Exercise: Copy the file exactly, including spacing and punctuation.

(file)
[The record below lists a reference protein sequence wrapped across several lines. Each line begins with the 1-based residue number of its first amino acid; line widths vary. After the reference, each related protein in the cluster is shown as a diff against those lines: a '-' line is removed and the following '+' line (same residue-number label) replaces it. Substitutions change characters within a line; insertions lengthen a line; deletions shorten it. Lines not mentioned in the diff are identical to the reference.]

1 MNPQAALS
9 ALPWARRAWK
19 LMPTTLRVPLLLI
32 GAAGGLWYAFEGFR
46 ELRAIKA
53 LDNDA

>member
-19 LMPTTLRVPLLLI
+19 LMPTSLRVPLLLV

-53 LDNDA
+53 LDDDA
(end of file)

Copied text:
[The record below lists a reference protein sequence wrapped across several lines. Each line begins with the 1-based residue number of its first amino acid; line widths vary. After the reference, each related protein in the cluster is shown as a diff against those lines: a '-' line is removed and the following '+' line (same residue-number label) replaces it. Substitutions change characters within a line; insertions lengthen a line; deletions shorten it. Lines not mentioned in the diff are identical to the reference.]

1 MNPQAALS
9 ALPWARRAWK
19 LMPTTLRVPLLLI
32 GAAGGLWYAFEGFR
46 ELRAIKA
53 LDNDA

>member
-19 LMPTTLRVPLLLI
+19 LMPTSLRVPLLLV

-53 LDNDA
+53 LDDDA